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Spring Integration

Integration with Spring


There is a fully working example project located on github which can be used as a reference. It is a very simple and bare-bones project designed to only portray the basics. To build the project, simply run mvn install and then deploy the resulting war file to a an application container.


Pebble has integration for both versions 3.x, 4.x and 5.x of the Spring Framework, provided by three separate libraries called pebble-spring3, pebble-spring4 and pebble-spring5.

First of all, make sure your project includes the pebble-spring3, pebble-spring4 or pebble-spring5 dependency. This will provide the necessary ViewResolver and View classes.


Secondly, make sure your templates are on the classpath (ex. /WEB-INF/templates/). Now you want to define a PebbleEngine bean and a PebbleViewResolver in your configuration.

@ComponentScan(basePackages = { "com.example.controller", "com.example.service" })
public class MvcConfig extends WebMvcConfigurerAdapter {

    private ServletContext servletContext;

    public Loader templateLoader(){
        return new ServletLoader(servletContext);
    public SpringExtension springExtension() {
        return new SpringExtension();

    public PebbleEngine pebbleEngine() {
         return new PebbleEngine.Builder()

    public ViewResolver viewResolver() {
        PebbleViewResolver viewResolver = new PebbleViewResolver();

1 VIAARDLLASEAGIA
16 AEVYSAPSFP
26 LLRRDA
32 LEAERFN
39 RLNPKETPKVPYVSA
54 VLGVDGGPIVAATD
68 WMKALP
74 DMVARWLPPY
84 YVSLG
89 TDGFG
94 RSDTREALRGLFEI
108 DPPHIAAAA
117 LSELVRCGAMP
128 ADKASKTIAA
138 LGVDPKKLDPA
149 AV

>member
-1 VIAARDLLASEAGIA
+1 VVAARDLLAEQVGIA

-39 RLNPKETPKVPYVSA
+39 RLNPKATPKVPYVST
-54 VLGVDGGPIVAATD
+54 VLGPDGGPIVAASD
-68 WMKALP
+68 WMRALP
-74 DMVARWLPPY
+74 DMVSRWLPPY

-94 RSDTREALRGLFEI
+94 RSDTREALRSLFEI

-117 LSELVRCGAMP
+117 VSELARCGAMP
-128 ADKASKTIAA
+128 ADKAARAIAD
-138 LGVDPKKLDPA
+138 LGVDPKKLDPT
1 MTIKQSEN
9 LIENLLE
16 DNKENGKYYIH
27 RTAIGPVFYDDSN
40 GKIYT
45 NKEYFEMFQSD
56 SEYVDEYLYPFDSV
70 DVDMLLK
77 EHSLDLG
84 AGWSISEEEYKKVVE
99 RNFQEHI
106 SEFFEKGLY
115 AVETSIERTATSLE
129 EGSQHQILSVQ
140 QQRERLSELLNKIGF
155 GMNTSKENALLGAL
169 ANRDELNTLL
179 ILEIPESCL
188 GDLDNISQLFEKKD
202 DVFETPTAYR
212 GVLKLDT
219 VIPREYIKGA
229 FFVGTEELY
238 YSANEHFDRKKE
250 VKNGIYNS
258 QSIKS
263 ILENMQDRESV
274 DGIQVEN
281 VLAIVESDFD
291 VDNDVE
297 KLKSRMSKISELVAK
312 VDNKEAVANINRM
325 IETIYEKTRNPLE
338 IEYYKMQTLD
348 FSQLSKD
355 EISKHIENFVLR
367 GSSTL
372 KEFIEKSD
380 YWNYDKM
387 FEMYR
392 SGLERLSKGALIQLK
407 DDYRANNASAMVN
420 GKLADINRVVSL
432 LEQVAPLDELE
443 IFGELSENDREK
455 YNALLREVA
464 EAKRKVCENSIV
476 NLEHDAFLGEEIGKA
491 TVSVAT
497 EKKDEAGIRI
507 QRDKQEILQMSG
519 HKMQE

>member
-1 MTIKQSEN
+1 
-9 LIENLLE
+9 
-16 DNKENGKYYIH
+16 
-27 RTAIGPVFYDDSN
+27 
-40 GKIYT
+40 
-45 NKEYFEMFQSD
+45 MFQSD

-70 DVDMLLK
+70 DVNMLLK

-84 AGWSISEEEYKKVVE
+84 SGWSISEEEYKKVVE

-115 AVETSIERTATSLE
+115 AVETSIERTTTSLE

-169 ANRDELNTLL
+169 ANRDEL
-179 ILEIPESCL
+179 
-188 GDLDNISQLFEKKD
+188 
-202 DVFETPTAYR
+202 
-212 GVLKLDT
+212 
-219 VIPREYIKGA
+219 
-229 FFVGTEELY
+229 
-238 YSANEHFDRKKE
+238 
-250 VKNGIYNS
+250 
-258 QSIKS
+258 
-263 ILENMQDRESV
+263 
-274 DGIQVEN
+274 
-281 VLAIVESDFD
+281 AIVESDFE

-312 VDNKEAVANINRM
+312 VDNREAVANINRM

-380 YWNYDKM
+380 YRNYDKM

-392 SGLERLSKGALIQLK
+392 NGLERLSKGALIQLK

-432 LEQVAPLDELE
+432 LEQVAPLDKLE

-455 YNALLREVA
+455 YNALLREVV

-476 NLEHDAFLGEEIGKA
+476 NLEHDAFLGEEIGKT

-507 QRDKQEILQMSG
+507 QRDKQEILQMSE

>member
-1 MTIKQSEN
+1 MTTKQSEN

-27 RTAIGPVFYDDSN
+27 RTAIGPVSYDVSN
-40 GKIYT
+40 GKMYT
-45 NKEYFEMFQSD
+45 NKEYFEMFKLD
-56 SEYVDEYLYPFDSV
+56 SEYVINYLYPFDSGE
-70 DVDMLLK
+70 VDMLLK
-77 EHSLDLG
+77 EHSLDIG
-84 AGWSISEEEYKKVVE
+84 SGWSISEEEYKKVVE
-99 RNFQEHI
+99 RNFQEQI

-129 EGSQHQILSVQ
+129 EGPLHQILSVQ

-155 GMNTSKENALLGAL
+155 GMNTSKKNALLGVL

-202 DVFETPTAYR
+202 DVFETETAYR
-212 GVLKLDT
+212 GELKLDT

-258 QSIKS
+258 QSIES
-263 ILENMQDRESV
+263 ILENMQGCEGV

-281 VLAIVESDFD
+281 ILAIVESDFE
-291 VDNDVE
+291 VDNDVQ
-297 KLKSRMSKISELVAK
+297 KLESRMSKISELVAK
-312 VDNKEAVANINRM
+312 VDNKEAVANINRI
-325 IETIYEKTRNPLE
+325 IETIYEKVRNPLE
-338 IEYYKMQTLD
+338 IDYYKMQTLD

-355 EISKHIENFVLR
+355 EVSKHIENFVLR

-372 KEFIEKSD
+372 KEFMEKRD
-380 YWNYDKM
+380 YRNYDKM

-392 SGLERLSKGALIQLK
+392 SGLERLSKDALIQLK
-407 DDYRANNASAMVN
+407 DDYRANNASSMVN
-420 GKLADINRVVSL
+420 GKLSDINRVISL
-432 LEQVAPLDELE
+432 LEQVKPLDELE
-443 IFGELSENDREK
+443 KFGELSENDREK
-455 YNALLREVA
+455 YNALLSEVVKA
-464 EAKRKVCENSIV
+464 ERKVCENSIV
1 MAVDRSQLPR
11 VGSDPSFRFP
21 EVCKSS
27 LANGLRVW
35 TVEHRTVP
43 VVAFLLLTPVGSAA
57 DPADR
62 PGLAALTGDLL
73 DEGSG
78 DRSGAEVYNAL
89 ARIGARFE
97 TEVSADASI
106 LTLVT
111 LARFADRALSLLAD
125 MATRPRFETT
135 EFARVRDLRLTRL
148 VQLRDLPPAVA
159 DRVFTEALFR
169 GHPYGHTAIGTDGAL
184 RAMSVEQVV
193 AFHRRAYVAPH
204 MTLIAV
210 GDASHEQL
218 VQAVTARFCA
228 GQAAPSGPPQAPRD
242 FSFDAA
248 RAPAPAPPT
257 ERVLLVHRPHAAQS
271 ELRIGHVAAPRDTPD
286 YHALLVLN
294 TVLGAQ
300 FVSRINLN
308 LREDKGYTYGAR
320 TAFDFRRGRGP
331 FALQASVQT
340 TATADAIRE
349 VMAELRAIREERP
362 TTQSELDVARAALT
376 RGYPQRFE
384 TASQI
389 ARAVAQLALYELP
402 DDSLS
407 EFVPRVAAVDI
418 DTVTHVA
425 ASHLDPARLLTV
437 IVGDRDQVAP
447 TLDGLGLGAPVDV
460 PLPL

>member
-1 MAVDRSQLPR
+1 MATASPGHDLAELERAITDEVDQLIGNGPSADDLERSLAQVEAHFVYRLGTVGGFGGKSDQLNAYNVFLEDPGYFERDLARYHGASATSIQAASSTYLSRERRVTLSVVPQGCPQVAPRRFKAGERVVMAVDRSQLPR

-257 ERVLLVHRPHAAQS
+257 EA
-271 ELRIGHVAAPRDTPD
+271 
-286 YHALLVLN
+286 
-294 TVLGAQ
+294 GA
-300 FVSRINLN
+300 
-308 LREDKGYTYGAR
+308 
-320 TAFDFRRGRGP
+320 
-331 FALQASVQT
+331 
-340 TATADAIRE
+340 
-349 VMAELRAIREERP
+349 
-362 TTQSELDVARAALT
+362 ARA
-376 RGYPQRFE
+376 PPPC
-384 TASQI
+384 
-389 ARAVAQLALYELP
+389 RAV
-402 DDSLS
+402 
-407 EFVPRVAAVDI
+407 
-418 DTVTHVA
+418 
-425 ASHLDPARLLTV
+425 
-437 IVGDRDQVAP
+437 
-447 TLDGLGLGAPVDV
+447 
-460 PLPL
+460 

return viewResolver;


Now the methods in your @Controller annotated classes can simply return the name of the template as you normally would if using JSPs:

@RequestMapping(value = "/profile")
public class ProfileController {

	private UserService userService;

	public ModelAndView getUserProfile(@RequestParam("id") long id) {
		ModelAndView mav = new ModelAndView();
		mav.addObject("user", userService.getUser(id));
		return mav;


The above example will render \WEB-INF\templates\profile.html and the "user" object will be available in the evaluation context.


Access to Spring beans

Spring beans are now available to the template.

{{ beans.beanName }}

Access to http request

HttpServletRequest object is available to the template.

{{ request.contextPath }}

Access to http response

HttpServletResponse is available to the template.

{{ response.contentType }}

Access to http session

HttpSession is available to the template.

{{ session.maxInactiveInterval }}

Spring extension

This extension has many functions for spring validation and the use of message bundle.

Href function

Function to automatically add the context path to a given url

<a href="{{ href('/foobar') }}">Example</a>

Message function

It achieves the same thing as the i18n function, but instead, it uses the configured spring messageSource, typically the ResourceBundleMessageSource.

Label = {{ message('label.test') }}
Label with params = {{ message('label.test.params', 'params1', 'params2') }}

Spring validations and error messages

6 validations methods and error messages are exposed using spring BindingResult. It needs as a parameter the form name and for a particular field, the field name.

To check if there's any error:

{{ hasErrors('formName' }}

{{ hasGlobalErrors('formName' }}

{{ hasFieldErrors('formName', 'fieldName' }}

To output any error:

{% for err in getAllErrors('formName') %}
    <p>{{ err }}</p>
{% endfor %}

{% for err in getGlobalErrors('formName') %}
    <p>{{ err }}</p>
{% endfor %}

{% for err in getFieldErrors('formName', 'fieldName') %}
    <p>{{ err }}</p>
{% endfor %}


A timer in PebbleView is available to output the time taken to process a template. Just add the following config to your log4j.xml

<Logger name="com.mitchellbosecke.pebble.spring.PebbleView.timer" level="DEBUG" additivity="false">
      <AppenderRef ref="STDOUT" />